[arch-general] Was [arch-dev-public] [ANNOUNCE] initscripts-2012.07.3
myra.nelson at hughes.net
Sat Jul 21 16:02:06 EDT 2012
On Sat, Jul 21, 2012 at 4:51 AM, Tom Gundersen <teg at jklm.no> wrote:
> On Sat, Jul 21, 2012 at 8:48 AM, Evangelos Foutras
> <evangelos at foutrelis.com> wrote:
> > I find removing most of the variables to be confusing and would
> > suggest that  and  get reverted.
> I'm not going to revert them outright, but we can discuss individual
> options (some clearly must go, others are a matter of taste).
> > My counterargument is the nonexistence, in the previous rc.conf, of
> > default options that would need to be changed in a way that is
> > transparent to the user.
> I guess I should have pointed out that I'd like a way to update the
> comments about each of the options frequently (mainly to add warnings
> or explanations as we realise them), but when the comments were in
> rc.conf that would create .pacnew files, which is annoying. I'd also
> like new users to have to read the manpage before they decide to use
> any of the discouraged options, so they will at least know the
> > Moreover, stuff like TIMEZONE, LOCALE and MODULES should be included
> > in rc.conf; nobody really wants to run their system with the default
> > LOCALE=C, and quite a few people will want to load extra modules (in
> > my case vboxnetflt), without messing around with other files
> > (/etc/locale.conf) or adding variables back into rc.conf,
> > respectively.
> I agree that most people would want to configure /etc/locale.conf and
> /etc/vconsole.conf (or their equivalents in /etc/rc.conf). This is a
> matter of taste, but I'd really rather we start only using the two
> former files for this purpose. A benefit I did not mention yet is that
> they allow a lot more options than what rc.conf ever did.
> As to modules: This should really not me necessary these days, and in
> the cases it is, it is something we should consider fixing. With
> kernel 3.5 the last of the mainline modules that I'm aware of (kvm) no
> longer needs to be specified manually.
> In the case of virtualbox, I think the simplest solution here would be
> to load the needed modules whenever virtualbox is installed. I.e.,
> ship a file with the virtualbox package
> (/usr/lib/modules-load.d/virtualbox.conf) containing
> (and whatever else is needed)
> > In conclusion, a) the existing rc.conf is already stripped down to the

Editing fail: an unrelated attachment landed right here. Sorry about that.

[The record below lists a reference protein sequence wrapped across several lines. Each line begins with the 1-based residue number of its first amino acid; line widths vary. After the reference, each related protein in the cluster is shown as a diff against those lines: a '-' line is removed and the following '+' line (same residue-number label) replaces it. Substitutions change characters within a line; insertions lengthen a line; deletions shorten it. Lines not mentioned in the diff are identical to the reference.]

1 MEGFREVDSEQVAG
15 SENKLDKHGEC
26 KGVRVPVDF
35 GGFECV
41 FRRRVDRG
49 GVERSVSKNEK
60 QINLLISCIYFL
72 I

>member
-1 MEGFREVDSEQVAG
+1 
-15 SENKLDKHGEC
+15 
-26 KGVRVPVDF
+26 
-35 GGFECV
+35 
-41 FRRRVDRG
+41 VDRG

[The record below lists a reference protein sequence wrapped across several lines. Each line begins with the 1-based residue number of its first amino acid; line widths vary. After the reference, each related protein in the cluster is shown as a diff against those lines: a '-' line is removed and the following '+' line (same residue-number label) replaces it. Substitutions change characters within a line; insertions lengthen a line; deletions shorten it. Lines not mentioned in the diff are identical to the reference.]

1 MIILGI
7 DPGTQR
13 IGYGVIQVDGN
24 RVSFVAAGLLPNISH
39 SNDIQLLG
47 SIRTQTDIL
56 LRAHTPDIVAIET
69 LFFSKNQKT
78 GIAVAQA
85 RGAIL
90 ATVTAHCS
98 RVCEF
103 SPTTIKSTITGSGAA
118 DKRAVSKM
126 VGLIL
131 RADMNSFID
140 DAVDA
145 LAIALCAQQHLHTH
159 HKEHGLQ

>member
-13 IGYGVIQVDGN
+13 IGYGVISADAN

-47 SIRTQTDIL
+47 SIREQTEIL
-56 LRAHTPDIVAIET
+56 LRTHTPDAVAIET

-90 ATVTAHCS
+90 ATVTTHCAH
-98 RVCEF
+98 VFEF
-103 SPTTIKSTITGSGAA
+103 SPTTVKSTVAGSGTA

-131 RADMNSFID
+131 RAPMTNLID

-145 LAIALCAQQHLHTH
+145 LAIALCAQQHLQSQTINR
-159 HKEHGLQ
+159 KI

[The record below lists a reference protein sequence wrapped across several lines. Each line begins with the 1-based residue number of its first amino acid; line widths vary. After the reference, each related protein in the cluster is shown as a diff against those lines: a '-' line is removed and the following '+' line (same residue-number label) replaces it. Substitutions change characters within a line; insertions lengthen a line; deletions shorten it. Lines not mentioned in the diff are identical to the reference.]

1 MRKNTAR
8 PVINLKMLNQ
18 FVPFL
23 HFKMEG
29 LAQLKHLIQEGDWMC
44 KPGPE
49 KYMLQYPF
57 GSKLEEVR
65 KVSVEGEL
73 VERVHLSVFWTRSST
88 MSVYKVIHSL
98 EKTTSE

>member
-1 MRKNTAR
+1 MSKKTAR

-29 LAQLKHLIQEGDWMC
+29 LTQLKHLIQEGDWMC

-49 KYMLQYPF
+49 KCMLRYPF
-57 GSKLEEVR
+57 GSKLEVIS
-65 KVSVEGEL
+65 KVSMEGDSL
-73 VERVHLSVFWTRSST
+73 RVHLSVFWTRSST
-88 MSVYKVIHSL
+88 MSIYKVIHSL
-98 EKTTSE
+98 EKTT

> > essential system configuration options, b) I like having a default
> > structure of these options in rc.conf instead of adding them back in
> > at random places (in rc.conf), c) if we want to shift the task of
> > configuring the hostname/locale/keymap/etc to external files, it might
> > be preferable to remove them completely from rc.conf instead of having
> > multiple points of truth.
> a) this is not the case. The current rc.conf contains several
> redundant and at least one harmful setting (HARDWARECLOCK).
> b) fair enough, though does not seem like a major issue.
> c) I'd like to do this in the long-run, but we can't just rip out the
> old support over night (see the old network settings or the crypttab
> changes for how I'd like these things to be done).
> > (The above is my view on this change after spending 10 minutes trying
> > to figure out how I can load modules through /etc/modprobe.d, after I
> > noticed that MODULES was removed from rc.conf. In my defense, I
> > thought it could be similar to the time MOD_BLACKLIST was dropped. :p)
> rc.conf(5) points to modules-load.d(5).
> : <http://0pointer.de/public/systemd-man/modules-load.d.html>
The concerns expressed by Evangelos and Tobias were some of the concerns I
had when the push towards systemd started. Systemd is great if you are
managing a large number of computers, but excessive overkill for one or two
desktops with no server. The network setup is probably great for laptops
also, but not in my instance. I get to learn to do it with iproute2. The
simplest possible configuration for that setup is rc.conf. I'm not
attempting to be a luddite, but something about this seems to violate the
Arch KISS policy. Users of desktop systems shouldn't be forced into
something like this. One of the reasons I chose Arch was the simplicity of
setting up my system and not having some built in utility bork it for me. I
find Arch much easier to set up and maintain than Fedora, Suse, Debian,
Ubuntu, etc, etc, etc, and I wasn't forced in to their philosophy of
setting up a "CORPORATE", yes I'm screaming, desktop. Currently Arch
provides simple control mechanisms in central locations, and IMHO should
stay that way.
Please pardon my intrusion on a developer discussion, as I truly have no
say in the matter. Just thought I'd toss in my 2 cents.
Life's fun when your sick and psychotic!
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